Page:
Justice served?

Bernard Madoff received a 150 year prison sentence today for his multi-billion-dollar Ponzi scheme.

Last week, a judge issued a preliminary forfeiture order valued at $171 billion, stripping Madoff of his personal property, including real estate, investments, and $80 million in assets his wife claimed. The order left Ruth Madoff with $2.5 million, according to the Associated Press.

Was justice served?

10 comments Add your comment


June 29th, 2009
1:29 pm

What assets were the victims left with at present? Nothing or maybe pennies on the dollar? No, just was not served when Ruth Madoff still has 2.5 million.


June 29th, 2009
1:33 pm

In a word, “Hell yes!” Too bad he won’t live long enough to serve the full sentence


June 29th, 2009
1:38 pm

He should serve it in that max security federal pen in Colorado, and the only news he be permitted to watch for the rest of his life is clips of all the people he swindled and how they’re suffering.


June 29th, 2009
1:40 pm

Poor little Ruth. I hear she is now riding the subway. Hope he rots!

Andy in Blairsville

June 29th, 2009
1:42 pm

He is just one of many of the Jewish owned/run investment banks, brokerage companies and hedge funds who played a key role in astronomical oil costs and commodities last year, overinflated stock prices via bogus recommendations/rating not mention shady mortgage products. The list goes on……..

Rot in hell Bernie!


June 29th, 2009
1:48 pm

Was justice served? Is 150 years not enough? Too bad OJ didn’t get that!


June 29th, 2009
2:15 pm

No, justice was not served. Mr. Madoff, his wife, brother and sons are still mulit-millionaires. All of these people became rich off the scheme he concocted. If I rob a bank would my wife and children and relatives be allowed to keep any of the proceeds? No this is a rich mans justice. Until white collar crime is equal to all crimes then this country will continue to go hell in a hand basket. No wonder the economy has collasped!


June 29th, 2009
2:36 pm

I agree with Kiljoy in that I think the entire Madoff clan is somehow involved in this scheme and I would imagine they have secret funds that are well-hidden offshores. I am glad that Madoff got 150 years and not the 12 years that defense wanted. Hopefully, this will deter other Ponzi schemes in the future, but I know it will only make the schemers smarter. My question is, after all the attorneys are paid, how much will left for the victims? How will all of that money be redistributed to those who trusted this man.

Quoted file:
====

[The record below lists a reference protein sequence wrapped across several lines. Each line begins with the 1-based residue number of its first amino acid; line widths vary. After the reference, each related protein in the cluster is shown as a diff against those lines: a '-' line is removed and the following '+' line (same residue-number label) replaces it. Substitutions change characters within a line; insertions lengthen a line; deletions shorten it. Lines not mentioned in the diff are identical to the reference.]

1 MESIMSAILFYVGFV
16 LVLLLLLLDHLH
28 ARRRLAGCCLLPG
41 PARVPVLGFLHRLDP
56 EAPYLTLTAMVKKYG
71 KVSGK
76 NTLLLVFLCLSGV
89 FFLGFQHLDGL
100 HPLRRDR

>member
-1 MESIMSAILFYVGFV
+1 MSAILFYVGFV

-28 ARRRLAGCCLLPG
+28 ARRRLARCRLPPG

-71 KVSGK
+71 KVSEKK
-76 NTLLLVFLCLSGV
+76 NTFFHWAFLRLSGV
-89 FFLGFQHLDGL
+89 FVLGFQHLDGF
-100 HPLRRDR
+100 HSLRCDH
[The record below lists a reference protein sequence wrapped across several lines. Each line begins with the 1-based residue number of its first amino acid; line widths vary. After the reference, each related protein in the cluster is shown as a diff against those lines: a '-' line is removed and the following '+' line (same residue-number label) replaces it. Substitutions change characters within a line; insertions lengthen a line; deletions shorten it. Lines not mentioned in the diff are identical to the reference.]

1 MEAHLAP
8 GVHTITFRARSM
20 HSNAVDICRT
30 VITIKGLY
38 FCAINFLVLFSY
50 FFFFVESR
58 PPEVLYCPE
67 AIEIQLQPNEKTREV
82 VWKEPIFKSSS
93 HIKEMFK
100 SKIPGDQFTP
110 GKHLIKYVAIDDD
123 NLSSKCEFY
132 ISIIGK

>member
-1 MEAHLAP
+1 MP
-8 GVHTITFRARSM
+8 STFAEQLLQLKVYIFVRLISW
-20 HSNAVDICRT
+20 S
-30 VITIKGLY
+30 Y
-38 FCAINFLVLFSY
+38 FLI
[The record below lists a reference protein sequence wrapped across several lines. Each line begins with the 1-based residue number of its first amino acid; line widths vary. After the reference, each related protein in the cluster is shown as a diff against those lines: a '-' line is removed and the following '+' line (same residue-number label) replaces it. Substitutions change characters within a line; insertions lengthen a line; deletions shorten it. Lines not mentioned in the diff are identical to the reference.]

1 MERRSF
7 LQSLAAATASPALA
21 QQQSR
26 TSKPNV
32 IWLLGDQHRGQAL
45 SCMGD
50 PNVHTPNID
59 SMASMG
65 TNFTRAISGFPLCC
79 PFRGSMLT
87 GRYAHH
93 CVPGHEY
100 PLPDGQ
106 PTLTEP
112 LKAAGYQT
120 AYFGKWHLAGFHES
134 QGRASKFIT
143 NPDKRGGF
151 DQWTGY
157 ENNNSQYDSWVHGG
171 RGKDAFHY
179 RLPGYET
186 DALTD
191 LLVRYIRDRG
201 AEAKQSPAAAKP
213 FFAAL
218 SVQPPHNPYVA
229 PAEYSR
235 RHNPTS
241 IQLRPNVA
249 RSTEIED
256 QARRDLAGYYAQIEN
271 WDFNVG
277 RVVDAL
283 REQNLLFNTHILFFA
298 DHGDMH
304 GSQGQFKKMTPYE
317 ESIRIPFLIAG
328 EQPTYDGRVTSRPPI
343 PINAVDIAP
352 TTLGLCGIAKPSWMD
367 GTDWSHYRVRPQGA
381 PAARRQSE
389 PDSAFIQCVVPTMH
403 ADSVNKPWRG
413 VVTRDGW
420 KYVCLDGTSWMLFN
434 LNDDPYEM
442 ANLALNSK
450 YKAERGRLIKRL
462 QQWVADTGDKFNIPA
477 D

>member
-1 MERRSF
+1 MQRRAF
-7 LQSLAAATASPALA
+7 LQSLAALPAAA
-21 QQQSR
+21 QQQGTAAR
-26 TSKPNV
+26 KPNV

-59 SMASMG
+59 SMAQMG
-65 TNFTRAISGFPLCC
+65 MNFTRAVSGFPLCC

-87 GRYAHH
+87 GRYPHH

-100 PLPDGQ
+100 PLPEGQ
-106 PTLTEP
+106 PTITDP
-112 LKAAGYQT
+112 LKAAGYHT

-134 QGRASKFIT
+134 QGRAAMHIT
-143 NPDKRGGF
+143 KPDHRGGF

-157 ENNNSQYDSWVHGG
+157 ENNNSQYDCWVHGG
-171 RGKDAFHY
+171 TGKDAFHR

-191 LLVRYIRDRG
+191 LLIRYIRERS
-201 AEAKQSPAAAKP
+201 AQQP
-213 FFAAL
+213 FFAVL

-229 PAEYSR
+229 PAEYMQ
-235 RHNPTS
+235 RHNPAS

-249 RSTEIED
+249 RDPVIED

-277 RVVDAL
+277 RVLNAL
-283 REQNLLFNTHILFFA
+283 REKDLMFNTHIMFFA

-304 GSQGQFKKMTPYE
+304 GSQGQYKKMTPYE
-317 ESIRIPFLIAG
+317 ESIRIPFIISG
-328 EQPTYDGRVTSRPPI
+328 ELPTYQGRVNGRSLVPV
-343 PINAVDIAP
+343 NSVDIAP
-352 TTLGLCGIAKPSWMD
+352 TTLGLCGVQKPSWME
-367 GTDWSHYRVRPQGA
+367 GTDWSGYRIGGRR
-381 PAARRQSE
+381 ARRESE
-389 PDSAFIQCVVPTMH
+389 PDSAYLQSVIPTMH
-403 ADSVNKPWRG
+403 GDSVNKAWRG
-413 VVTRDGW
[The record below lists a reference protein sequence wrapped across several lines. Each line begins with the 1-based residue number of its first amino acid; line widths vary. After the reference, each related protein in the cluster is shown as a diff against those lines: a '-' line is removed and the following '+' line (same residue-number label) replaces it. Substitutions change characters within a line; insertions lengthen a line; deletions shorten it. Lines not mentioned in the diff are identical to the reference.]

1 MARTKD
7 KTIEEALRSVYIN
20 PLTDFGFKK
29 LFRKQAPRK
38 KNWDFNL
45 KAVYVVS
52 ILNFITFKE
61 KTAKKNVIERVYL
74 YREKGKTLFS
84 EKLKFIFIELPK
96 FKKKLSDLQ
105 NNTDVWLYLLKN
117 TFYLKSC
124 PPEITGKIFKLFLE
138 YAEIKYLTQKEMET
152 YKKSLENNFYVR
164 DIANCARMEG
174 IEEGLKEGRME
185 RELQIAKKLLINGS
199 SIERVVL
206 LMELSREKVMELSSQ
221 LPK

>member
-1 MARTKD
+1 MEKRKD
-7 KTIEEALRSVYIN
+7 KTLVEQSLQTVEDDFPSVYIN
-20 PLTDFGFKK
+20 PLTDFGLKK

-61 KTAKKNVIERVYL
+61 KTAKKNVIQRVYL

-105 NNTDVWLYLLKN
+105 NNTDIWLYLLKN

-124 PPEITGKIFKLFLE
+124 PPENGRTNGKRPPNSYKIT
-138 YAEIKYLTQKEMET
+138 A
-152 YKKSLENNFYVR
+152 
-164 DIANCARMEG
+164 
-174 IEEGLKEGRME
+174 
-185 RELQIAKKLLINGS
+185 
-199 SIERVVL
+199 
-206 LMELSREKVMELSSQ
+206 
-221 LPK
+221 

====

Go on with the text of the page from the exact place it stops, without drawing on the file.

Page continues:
June 29th, 2009
3:23 pm

I believe that all the money should be striped from family and friends and leave them just as broke as there victims. Also, I won’t know if justice was served until I know where he is going to prison. If it’s a nice cushie Martha Stewart “prison” setup then the only things that he will be missing are the servants to wait on him hand and foot. That’s no kind of justice

Wally Kalbacken

June 30th, 2009
2:13 am

Ruth Madoff has been stripped down to her last $2.5M (pause for laughter here). But, it’s not really like having $2.5M because she still has an undetermined criminal prosecution threat, and no doubt will be dragged into more civil actions that you can count. So, the $2.5M will be more than consumed by her lawyers. Not that this is any consolation. I think the interesting situation will be the sons – who, to date, have done a fairly good job of resisting implication.

The other underreported aspect of this is the greed of many of the investors and their foolishness in placing their entire net worth with one investment firm. Just as the investments you make should be diversified to minimize market risk, the channels you invest through should have some diversity to protect against his kind of catastrophic loss. And when I say “greed” I mean to suggest the there was some irrational justification these folks were going through – thinking, I get this high rate of return and there is no risk trade off! There always is… What were they thinking? Was this huge market and this enormous investment community out there just somehow worse than Bernie at garnering returns? And were they just lucky to be in his fold? I don’t feel perfectly comfortable saying that people who are in distress have to accept some of the responsibility for the impact (particularly those who placed 100% of their net worth – or that of their parents with Madoff), but what is the alternative they are after? Taxpayers being asked to make them whole? I had never heard of Bernard Madoff until December 11th 2008. And I may even have missed the story until the following morning. Now that Bernard Madoff has received his criminal sentence – some of the victims who are speaking in the press are lifting the veil a bit on their intentions to assert some liability on the part of the SEC, which is another way of saying people who had nothing to do with this (taxpayer-farmers in Kansas, for example) should make them whole. The only thing worse than the financial devastation Madoff visited on these people would be to make the federal taxpayer (about 99% of whom never heard of Bernard Madoff, couldn’t gain admission to his country club or social circle) pay for it.